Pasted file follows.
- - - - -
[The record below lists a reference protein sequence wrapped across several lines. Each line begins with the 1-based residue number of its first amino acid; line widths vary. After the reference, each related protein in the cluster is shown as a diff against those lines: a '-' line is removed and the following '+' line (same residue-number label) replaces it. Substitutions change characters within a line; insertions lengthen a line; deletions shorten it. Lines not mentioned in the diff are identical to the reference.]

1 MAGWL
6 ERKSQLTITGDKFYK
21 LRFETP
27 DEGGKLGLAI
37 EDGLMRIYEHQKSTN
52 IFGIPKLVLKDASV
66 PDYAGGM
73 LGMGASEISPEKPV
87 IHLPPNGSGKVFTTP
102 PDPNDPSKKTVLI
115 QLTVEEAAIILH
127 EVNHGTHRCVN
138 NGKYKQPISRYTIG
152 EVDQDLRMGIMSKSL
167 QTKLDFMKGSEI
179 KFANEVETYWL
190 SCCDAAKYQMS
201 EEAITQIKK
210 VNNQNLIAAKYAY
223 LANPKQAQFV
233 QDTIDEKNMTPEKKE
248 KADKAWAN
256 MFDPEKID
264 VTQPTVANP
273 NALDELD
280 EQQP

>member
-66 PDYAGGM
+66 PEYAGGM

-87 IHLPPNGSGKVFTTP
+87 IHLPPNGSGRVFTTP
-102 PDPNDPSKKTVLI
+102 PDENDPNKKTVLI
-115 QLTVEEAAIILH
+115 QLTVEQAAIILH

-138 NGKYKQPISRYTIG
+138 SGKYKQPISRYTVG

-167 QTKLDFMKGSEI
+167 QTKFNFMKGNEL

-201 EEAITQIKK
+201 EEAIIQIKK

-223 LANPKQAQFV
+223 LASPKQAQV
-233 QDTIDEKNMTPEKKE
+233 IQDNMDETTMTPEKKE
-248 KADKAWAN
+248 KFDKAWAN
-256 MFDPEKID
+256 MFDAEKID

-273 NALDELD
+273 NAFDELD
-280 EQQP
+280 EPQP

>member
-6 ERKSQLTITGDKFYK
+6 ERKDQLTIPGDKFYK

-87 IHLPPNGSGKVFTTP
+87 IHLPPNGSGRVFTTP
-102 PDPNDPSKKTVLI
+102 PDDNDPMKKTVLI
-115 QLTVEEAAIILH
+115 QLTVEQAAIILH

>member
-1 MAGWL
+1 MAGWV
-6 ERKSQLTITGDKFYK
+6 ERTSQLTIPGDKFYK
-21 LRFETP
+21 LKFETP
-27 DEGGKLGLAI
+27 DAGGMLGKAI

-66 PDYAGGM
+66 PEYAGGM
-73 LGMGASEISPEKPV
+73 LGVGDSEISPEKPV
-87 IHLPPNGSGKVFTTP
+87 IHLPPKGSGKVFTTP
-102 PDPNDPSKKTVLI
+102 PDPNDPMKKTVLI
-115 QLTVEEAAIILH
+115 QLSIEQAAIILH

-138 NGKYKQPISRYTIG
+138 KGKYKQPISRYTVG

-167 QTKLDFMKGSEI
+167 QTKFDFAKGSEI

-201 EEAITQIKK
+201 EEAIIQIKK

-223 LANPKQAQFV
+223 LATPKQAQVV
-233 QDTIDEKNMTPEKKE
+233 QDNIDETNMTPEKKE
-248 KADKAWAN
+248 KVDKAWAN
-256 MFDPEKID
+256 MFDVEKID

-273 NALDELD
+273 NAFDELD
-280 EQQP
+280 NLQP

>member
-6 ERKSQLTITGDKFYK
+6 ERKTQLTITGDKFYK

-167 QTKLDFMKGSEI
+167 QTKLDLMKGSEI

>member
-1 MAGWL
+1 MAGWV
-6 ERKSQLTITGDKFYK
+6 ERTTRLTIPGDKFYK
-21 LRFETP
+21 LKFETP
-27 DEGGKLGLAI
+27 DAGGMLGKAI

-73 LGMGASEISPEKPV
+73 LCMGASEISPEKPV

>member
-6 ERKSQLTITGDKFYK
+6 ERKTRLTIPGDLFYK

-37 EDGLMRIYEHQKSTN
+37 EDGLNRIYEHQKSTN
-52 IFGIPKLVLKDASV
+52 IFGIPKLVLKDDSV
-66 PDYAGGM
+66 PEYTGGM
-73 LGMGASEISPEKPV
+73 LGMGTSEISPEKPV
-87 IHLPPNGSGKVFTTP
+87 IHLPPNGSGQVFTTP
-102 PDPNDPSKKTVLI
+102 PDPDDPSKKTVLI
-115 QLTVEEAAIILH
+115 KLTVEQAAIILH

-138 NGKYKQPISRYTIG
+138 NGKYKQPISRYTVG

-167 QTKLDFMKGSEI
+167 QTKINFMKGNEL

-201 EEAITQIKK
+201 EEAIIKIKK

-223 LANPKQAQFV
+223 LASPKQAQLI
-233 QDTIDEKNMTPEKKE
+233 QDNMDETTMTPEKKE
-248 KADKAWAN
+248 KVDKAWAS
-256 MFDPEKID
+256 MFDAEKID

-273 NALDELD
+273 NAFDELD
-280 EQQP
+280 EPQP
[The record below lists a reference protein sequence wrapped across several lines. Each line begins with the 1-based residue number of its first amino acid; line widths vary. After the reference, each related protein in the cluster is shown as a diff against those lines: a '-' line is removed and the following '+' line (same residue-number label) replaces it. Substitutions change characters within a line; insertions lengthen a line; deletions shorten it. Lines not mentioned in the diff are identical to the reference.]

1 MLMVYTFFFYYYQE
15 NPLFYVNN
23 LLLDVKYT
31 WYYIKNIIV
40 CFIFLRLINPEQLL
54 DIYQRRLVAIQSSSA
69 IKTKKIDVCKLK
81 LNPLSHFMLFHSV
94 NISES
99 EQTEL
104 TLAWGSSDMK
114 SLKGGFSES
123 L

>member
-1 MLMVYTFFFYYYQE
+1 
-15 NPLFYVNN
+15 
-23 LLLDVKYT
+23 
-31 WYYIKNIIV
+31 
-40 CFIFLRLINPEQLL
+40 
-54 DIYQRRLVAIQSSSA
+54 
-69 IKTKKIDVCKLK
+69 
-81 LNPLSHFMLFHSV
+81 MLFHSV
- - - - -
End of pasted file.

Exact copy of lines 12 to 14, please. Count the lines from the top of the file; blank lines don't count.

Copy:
115 QLTVEEAAIILH
127 EVNHGTHRCVN
138 NGKYKQPISRYTIG